The company is humming along with its new IBM infrastructure.
Like most ambitious businesses, Cars.com aims high.
The Chicago-based company, already arguably the world's leading online automobile marketplace, wants to solidify its standing as the number one automotive marketplace. To do that, Chief Technology Officer Manny Montejano knows the company must find a way to be more agile and efficient, improving the site in ways that make customers happy and increase revenue while keeping pace with its staggering growth, which continues to break internal records year over year.
When Montejano arrived at Cars.com in September 2005, he quickly realigned employee responsibilities to reflect the company's business strategy and refined processes related to software development and integration.
However, that was only the tip of the iceberg. What the company really needed, Montejano suspected, was a rip-and-replace strategy of Cars.com's entire infrastructure strategy. To confirm his suspicions, he hired Perficient, an Austin, Texas-based systems integrator. Led by lead architect Don Miller, Perficient fully assessed Cars.com's IT services, platform and organization, finding that the haphazard collection of technologies acquired over the years had produced an extremely inefficient system that made it difficult to get much done.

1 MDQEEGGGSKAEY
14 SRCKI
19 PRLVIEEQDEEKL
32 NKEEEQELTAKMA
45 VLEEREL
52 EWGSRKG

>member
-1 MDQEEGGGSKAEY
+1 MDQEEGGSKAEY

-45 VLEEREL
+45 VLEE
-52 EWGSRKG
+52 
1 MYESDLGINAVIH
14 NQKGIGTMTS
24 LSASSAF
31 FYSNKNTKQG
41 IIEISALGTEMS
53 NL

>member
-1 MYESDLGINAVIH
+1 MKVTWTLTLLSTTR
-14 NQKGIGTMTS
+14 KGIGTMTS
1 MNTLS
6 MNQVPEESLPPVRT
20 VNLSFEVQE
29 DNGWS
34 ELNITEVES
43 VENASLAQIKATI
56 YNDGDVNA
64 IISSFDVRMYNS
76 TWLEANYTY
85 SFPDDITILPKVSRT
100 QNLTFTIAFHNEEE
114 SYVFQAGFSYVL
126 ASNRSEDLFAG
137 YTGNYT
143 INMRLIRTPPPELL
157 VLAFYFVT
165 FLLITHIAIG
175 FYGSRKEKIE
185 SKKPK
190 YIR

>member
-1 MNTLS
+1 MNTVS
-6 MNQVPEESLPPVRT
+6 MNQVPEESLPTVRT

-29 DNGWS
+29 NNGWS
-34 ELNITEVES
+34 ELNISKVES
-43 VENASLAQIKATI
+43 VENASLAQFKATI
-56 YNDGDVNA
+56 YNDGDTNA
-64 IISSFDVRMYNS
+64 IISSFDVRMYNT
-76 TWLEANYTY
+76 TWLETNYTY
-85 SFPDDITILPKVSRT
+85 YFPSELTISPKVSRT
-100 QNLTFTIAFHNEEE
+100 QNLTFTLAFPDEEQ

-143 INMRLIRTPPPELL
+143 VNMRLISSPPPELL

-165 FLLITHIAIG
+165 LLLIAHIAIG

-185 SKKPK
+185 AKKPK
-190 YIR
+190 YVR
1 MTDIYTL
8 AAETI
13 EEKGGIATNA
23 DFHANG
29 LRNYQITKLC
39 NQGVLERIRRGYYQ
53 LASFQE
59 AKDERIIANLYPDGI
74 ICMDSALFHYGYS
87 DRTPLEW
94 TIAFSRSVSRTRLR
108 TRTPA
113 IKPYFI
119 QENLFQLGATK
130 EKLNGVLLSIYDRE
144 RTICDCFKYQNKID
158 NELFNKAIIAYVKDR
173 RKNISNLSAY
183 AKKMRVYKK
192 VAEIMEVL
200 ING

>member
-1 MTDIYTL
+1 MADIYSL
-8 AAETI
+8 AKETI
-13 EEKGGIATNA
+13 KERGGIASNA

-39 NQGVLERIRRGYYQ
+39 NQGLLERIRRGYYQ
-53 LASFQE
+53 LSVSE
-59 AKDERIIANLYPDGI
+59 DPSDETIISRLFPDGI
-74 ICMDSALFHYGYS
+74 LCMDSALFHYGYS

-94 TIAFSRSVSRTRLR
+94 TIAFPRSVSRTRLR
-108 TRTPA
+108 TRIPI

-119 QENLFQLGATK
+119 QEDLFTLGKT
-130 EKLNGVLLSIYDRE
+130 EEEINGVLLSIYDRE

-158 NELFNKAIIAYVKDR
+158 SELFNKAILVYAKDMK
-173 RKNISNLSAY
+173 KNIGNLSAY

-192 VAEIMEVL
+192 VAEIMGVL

In effect, Cars.com's IT staff was spending more time trying to integrate legacy products and systems than developing its own products.
Part of the problem, Montejano said, was that the platform had evolved along with the business over the preceding 10 years and included everything under the sun, from ATG Linux, which is no longer supported, to aging Hewlett-Packard and Sun Microsystems servers running BEA Java.
"Not only did we have multiple pieces of technology from multiple vendors and multiple sources, but we had multiple versions within those," he said. "For example, we were running two or three versions of Linux, which created the need to create three user test cases in QA [Quality Assurance] to ensure that all three versions of the operating system would behave the same. Multiply that by all of the permutations of everything, and that led to a very long and complex QA process."
Integration was another headache.
"Even as we were writing very clean software on our end, we would have integration issues. Mitigating our integration issues became a finger-pointing exercise," Montejano said. "I just wanted to be able to call one vendor to solve a problem."